Israel missing out on bargain prices for solar energy, say experts

Israel missing out on bargain prices for solar energy, say experts

Solar panels for photovoltaic arrays, made by companies like Suntech, are significantly less expensive now

Part of the Ketura Sun Project (Photo credit: Courtesy)
Part of the Ketura Sun Project (Photo credit: Courtesy)

Solar power that helps feed the Israeli electricity grid comes to us largely via a Chinese company, Suntech, which is the world’s largest producer of solar panels. The company announced in a statement this week that it has produced over half the photovoltaic panels in use in Israel, and celebrated the installation of new equipment that brings PV production by its panels to a milestone of 100 megawatts.

And, experts say, with panel prices low, now is the time to increase that amount dramatically.

Suntech PV panels are sold by several importers, the largest being Enerpoint Israel (formerly Friendly Energy). According to Enerpoint Israel CEO Danny Denan, “It is no surprise that Suntech has the largest market share amongst solar panel providers operating in Israel. Suntech’s innovative solar technology is ideal for Israel’s sunny climate, and fits customers’ needs. ”

Suntech PV panels already installed in Israel can produce up to 100 megawatts of electricity for the Israeli grid at one time, the company said. It’s a drop in the bucket of the 12,000 or so megawatts that the Israel Electric Company can produce at one time. Suntech would very much like to install more PV panels, but government regulations on how much photovoltaic electricity can be installed each year prevents the company from deploying more.

There is a limit of 30 megawatts on additional annual production of electricity from small-scale PV systems, stemming from government decisions in 2009, and amended in 2011, that set specific goals for production of electricity from three different alternative sources — solar, wind, and biomass. The decisions set the goal of producing 10 percent of Israel’s peak electricity usage (estimated to be some 1,500 megawatts) by 2014. Four hundred of those megawatts are expected to come from solar farms in the Negev, and 110 megawatts will be provided by rooftop PV systems (with 30 megawatts “released” each year).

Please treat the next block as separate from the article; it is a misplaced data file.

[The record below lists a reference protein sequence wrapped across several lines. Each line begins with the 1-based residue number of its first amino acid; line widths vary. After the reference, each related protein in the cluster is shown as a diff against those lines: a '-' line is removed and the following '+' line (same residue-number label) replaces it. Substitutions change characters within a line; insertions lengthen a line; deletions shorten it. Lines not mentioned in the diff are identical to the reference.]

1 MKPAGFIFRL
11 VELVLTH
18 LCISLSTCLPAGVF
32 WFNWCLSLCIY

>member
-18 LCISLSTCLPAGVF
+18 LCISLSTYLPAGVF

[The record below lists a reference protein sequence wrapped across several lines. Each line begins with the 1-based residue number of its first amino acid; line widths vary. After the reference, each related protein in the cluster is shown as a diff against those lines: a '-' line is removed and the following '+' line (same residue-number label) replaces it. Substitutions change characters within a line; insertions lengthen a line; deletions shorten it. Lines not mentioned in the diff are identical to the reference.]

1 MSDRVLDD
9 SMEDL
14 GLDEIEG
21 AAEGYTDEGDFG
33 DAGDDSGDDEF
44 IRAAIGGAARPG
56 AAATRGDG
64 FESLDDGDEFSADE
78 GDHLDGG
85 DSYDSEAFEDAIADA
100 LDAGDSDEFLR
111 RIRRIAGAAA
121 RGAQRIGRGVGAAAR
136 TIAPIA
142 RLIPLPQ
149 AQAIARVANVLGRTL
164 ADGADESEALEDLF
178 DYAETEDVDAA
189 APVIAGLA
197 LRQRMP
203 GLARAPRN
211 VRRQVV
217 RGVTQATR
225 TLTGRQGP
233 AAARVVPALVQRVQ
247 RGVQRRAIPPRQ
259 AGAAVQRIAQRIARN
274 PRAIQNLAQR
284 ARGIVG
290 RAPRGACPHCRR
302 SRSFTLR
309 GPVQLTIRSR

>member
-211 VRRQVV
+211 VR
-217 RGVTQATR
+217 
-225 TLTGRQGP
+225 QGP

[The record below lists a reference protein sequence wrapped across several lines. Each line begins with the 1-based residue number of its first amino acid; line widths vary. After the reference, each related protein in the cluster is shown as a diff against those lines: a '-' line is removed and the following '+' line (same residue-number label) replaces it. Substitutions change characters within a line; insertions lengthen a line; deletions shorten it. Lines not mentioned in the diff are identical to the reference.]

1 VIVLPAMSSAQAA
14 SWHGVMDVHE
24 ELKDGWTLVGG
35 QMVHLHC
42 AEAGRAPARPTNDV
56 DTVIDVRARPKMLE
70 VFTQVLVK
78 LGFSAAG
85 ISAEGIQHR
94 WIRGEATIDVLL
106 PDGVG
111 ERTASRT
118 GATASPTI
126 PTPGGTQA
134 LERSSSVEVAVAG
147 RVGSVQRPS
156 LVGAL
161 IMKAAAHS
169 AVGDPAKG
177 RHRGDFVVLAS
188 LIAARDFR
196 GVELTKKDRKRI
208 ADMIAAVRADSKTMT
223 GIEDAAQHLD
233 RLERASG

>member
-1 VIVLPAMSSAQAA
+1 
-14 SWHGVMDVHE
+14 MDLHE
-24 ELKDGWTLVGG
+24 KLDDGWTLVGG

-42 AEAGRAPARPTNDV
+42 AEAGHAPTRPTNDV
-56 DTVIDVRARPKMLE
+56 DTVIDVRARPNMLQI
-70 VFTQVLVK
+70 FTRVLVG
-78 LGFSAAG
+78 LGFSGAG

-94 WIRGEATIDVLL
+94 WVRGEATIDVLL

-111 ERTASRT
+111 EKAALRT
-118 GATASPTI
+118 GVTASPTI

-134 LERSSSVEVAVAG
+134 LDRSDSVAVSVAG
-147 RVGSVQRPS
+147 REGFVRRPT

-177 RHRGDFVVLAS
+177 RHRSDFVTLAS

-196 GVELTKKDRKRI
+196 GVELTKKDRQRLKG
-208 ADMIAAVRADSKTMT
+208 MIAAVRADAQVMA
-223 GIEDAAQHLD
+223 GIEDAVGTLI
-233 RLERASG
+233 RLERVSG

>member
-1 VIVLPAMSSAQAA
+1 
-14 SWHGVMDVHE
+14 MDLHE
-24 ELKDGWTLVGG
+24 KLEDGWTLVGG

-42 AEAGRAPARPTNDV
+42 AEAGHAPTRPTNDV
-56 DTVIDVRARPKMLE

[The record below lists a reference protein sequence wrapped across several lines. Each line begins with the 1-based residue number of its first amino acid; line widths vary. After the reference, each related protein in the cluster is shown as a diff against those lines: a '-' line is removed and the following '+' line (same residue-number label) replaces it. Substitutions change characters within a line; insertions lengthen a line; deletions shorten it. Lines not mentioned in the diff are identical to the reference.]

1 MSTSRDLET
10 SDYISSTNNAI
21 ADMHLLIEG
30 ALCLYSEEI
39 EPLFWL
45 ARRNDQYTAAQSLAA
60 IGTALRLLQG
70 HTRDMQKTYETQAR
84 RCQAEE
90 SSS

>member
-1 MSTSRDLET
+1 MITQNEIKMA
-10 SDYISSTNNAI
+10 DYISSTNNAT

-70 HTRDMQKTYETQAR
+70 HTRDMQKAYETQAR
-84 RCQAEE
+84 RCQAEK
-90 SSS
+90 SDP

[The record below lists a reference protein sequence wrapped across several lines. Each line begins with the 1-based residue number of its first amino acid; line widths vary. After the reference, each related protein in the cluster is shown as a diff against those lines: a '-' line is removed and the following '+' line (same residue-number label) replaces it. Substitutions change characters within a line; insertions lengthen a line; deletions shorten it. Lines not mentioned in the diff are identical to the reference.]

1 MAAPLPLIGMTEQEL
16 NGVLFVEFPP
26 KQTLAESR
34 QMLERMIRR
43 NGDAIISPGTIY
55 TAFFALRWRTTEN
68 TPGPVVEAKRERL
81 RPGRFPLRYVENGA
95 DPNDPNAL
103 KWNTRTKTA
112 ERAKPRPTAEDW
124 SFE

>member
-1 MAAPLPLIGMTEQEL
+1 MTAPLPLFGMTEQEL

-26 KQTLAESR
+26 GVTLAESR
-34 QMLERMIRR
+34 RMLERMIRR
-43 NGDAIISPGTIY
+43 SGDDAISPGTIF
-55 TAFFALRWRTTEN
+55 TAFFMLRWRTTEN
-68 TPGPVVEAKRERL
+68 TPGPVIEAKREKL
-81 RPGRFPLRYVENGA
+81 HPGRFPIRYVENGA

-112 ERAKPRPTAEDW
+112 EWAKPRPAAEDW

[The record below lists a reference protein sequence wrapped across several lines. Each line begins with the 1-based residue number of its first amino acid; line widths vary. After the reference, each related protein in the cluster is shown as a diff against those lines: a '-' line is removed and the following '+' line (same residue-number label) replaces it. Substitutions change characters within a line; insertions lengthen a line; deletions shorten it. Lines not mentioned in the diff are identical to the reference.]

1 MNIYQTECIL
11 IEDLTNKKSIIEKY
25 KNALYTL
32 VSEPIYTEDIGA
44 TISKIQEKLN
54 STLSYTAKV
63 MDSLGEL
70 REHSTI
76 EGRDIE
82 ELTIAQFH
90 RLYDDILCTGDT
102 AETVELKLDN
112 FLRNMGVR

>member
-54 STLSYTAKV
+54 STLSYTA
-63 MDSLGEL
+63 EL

According to some industry observers, however, now would be the time to make a major commitment to PV. Prices for PV panels are very low right now, the result of what amounted to a price war between manufacturers of the panels. The low prices — which have fallen by as much as half in the past year, according to Bloomberg News — won’t last forever, and Israel would do well to make a “great leap forward” and significantly expand its PV program right now. “Now, the market is flooded with panels, and the leading Chinese solar manufacturers are overextended financially,” says Bloomberg. Anybody — or any country — interested in PV should be making its move now, before the inevitable shakeout that is likely to drive some companies out of business.

Suntech says its panels are the ones the Israeli market should be considering, considering the company’s experience in the local market. “We are very proud to accomplish this milestone in the Israeli market,” said Ron Shen, vice president of Suntech Asia Pacific, Middle East and Africa (APMEA). For example, he said, Suntech’s solar panels power Israel’s largest solar field, the 4.95MW Ketura Sun project at Kibbutz Ketura in the Negev.

“Since we started business here in year 2008, Suntech has been committed to the ongoing development of the Israeli solar market and we opened an office in Tel Aviv last year to better support our local customers,” Shen added. “With high solar irradiation and a growing demand for clean electricity, Israel is, and will continue to be, a growth market for solar.”

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